A: Right - WF does workflow and WCF does services. One nice thing about WF is that you can host it anywhere: in SharePoint, in a client application, or in a WCF Service. And one of the nice things about WCF is that you can implement it with any .NET language: you can use c#, VB.NET or WF models. Putting these together, they really complement each other. You can build workflows and expose them as services, or you can define services and implement them as workflows. There’s some pretty good integration between WCF and WF built into .NET 3.5 and Visual Studio 2008.

Q: Now some questions for you Rich: What happened to .NET Remoting? Did it go away?

A: I hear this question a lot from developers that use .NET Remoting. To be clear, .NET Remoting has not gone away and is still supported in the .NET Framework so your OK if you already use it. However, going forward developers should build new distributed applications using WCF. WCF offers several ways of exposing services including a replacement for .NET Remoting. These take advantage of WCF “bindings” to get great performance from RPC-style programming.

Q: So is WCF better than .NET Remoting?

A: Well, .NET Remoting is a good technology, but WCF offers many new capabilities. For example, WCF offers the ability to host services over multiple communication mechanisms simultaneously. This means that you can expose services using Web Services for interoperability with other platforms such as Java as well as your .NET clients without the overhead of interoperability.

Q: I’ve heard that WCF supports build peer-to-peer applications, but much is written about that.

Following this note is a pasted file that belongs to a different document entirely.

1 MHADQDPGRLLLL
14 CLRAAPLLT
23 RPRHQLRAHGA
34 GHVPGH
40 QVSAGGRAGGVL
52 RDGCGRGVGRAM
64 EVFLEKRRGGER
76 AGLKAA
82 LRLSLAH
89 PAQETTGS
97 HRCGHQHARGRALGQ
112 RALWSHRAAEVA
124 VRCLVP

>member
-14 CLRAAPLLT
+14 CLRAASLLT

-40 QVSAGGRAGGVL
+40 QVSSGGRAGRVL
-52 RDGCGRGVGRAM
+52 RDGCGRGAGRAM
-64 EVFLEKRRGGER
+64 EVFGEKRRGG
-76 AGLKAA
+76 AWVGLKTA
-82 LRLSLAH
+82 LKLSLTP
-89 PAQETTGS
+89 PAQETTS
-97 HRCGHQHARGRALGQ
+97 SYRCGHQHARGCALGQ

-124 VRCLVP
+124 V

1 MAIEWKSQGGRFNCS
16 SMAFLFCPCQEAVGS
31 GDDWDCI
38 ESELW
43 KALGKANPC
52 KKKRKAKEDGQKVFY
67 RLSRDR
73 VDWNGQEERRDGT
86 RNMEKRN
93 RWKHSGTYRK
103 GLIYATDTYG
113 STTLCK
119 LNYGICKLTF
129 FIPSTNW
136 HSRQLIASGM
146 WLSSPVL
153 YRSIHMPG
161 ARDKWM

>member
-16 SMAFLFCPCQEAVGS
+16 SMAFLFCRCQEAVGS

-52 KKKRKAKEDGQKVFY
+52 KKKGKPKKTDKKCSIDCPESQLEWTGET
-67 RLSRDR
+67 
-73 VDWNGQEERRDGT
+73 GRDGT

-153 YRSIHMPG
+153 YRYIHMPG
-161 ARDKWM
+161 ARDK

A: Absolutely! In my opinion this is one of the “unwritten” features of WCF. We actually dedicate a whole chapter called “Peer Networking” which covers features available in WCF and Vista for building peer-to-peer applications. We also cover what developers need to do to enable these applications on Windows XP.

Q: How should a .NET developer think about services?

A: Well that depends on the developer and what they are doing. For example, Enterprise developers typically want to expose some backend system using Web Services. They do this because Web Services support interoperability between heterogeneous systems found in enterprises today. Web developers on the other hand focus on services which work best from a browser which typically does not require the use of SOAP. Instead, they use technologies such as POX and JSON which work well from a browser.

Q: Chris, what is available to help diagnose WCF issues?

A: WCF includes a bunch of diagnostic features, extending those of the .NET Framework itself. By enabling message logging and system tracing, developers can see details of the actions taken by WCF as well as the messages sent between callers and services. In addition, WCF offers a utility, called the Service Trace Viewer, that can help visualize large amounts of data collected by these diagnostic features. Using the Service Trace Viewer, it’s possible to quickly identify problems areas in complex distributed WCF applications. Using these facilities makes it much easier to understand what’s going on under the hood.

Q: Steve, so what’s the best way to learn about WCF?

A: Well, that’s an easy one! There are a few books on the market today and most are pretty good. Our book covers the complete WCF stack but focuses mostly on what people need to know to get started, and what they need to know to become experts. We had the product team review the material so we think it’s the best out there. We’ve written it for .NET 3.5 so it’s as current as you can be. In addition to books, there’s plenty of content on MSDN and throughout the blogosphere.